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New Investing Tool Created to Fill $4.2 Trillion SDG Shortfall

New Investing Tool Created to Fill $4.2 Trillion SDG Shortfall
SDGs need new investment tools. ©Rilsonav / Pixabay

The United Nations’ Sustainable Development Goals come with a heavy price tag for developing nations. According to recent data from the Organisation for Economic Co-operation and Development, it is a burden that they cannot afford.

The OECD reports that developing nations face a shortfall of about $4.2 trillion if they want to keep on track with the UN’s 2030 Agenda for Sustainable Development. If just 1.1% of the total assets held by banks, institutional investors, and/or asset managers were reallocated into ventures that support meeting the SDGs for developing nations, that would be sufficient to fill the financing gap.

A partnership of UN initiatives has come up with an investor’s tool that it hopes will lure investment capital into ventures that support the SDGs. The tool is called the SDG Investor Platform and it was jointly created by the United Nations Development Programme (UNDP) allied with the UN Secretary-General’s Global Investors for Sustainable Development (GISD) Alliance.

SDG Investor Maps—created by UNDP’s SDG Finance initiative SDG Impact—leverage UNDP’s presence in more than 170 countries and territories, providing private sector investors with access to national-level market intelligence, including insights on the local investment landscape and investor connections.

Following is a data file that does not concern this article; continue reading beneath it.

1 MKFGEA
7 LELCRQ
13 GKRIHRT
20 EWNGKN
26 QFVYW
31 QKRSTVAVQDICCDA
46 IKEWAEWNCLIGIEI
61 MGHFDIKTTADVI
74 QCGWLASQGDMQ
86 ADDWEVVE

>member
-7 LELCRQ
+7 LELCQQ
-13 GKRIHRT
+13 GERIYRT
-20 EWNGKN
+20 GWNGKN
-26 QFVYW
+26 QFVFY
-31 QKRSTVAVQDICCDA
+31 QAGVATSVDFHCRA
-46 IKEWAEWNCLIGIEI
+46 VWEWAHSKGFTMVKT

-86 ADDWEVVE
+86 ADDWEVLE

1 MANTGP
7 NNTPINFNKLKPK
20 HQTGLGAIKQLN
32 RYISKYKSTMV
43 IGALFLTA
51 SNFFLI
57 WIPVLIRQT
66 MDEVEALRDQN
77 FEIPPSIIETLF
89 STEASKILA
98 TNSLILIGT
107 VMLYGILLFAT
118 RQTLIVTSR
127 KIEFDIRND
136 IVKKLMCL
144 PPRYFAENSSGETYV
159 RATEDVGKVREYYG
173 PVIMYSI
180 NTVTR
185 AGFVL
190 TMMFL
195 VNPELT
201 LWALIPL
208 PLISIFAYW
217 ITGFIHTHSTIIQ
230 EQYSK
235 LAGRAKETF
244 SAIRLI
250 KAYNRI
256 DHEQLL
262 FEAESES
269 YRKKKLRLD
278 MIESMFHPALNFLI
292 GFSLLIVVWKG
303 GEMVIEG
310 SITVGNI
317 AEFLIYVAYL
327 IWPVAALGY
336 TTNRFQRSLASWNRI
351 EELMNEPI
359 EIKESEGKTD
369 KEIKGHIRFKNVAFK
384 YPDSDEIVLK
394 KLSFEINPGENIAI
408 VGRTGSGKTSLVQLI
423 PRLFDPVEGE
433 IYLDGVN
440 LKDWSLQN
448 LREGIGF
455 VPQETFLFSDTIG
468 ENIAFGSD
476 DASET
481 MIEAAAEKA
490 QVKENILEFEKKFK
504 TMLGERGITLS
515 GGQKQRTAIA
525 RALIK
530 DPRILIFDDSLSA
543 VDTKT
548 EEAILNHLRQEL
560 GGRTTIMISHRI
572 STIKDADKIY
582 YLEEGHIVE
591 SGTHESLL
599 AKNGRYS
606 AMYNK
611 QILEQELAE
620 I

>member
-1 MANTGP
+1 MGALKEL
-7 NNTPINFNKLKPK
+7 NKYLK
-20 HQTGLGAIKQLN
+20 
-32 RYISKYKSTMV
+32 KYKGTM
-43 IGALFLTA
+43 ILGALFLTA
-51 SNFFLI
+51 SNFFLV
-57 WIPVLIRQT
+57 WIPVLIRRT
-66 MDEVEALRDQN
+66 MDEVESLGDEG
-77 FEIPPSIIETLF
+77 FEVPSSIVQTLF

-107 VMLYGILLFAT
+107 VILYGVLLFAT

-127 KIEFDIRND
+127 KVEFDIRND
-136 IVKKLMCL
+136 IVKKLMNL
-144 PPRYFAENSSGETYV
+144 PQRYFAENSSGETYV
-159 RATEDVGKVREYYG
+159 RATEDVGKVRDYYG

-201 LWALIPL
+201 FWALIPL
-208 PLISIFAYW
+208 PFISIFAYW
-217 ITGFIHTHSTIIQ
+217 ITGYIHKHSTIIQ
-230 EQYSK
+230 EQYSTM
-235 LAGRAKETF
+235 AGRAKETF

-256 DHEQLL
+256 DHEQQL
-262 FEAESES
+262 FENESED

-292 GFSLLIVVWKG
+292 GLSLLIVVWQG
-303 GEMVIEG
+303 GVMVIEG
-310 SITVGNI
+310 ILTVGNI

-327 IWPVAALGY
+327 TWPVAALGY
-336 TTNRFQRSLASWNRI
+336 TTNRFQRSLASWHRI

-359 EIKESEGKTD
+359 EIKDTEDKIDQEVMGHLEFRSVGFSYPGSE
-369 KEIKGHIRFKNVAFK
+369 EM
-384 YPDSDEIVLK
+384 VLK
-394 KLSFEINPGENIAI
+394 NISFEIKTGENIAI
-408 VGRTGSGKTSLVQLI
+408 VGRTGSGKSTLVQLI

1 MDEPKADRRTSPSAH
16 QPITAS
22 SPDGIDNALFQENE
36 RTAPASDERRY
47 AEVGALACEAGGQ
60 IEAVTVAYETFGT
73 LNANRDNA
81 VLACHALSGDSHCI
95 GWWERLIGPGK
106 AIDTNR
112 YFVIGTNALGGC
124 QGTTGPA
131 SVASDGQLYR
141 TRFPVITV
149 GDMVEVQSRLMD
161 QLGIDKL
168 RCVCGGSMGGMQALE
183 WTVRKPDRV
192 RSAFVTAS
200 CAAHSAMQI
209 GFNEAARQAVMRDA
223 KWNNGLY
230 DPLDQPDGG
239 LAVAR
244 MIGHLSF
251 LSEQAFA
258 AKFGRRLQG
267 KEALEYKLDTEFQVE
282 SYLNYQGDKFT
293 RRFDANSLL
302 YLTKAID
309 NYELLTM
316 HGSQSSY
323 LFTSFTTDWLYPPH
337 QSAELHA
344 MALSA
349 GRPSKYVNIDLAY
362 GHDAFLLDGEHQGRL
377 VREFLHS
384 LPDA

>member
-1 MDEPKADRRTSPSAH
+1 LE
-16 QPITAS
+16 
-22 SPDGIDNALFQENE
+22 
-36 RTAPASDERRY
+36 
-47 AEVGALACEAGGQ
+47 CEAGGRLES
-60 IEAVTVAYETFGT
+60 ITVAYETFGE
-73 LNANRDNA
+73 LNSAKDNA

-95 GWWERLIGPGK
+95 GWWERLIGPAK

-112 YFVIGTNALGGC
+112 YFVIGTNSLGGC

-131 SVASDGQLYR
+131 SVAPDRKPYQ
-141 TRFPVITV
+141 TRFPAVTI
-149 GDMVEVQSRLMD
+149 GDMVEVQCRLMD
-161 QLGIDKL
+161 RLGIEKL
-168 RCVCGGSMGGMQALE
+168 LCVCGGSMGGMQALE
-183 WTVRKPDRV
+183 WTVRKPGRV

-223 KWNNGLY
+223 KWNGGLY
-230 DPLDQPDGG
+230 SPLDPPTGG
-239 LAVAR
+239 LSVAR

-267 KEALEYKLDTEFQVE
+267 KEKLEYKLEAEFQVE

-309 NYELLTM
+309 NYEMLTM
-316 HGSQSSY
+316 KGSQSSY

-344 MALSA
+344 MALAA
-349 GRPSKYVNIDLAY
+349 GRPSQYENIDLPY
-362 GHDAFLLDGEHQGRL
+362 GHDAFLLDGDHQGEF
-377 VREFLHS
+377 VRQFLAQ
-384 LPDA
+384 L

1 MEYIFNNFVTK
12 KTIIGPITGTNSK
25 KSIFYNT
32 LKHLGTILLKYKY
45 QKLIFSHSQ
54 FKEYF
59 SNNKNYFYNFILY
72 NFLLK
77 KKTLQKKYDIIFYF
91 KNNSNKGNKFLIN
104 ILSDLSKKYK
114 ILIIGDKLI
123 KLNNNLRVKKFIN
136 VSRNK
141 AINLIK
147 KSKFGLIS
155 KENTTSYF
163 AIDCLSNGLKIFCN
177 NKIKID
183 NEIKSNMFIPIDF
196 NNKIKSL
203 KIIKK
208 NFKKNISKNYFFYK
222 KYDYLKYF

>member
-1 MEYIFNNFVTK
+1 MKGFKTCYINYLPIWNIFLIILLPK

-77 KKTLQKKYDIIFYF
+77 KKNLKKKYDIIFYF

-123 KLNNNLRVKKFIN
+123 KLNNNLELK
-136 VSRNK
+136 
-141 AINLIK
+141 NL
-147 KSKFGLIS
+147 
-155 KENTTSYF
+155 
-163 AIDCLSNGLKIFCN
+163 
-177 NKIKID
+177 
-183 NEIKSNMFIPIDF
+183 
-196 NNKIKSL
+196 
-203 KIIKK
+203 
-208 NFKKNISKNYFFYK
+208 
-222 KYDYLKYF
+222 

The tool will allow investors to boost their profits and impact sustainability with a single investment. So far, it has identified over 200 promising investment opportunities in 14 countries that cover sectors ranging from food and beverage to healthcare and infrastructure. The future development of SDG Investor Maps is expected to include all continents.

“UNDP’s new SDG Investor Platform provides the critical data, insights and tools that investors need to drive new levels of capital toward the Sustainable Development Goals,” said UNDP Administrator Achim Steiner. “In doing so, it will also help countries to unlock critical financing that is now needed to build forward better from the COVID-19 pandemic—ultimately advancing the well-being of both people and planet.”



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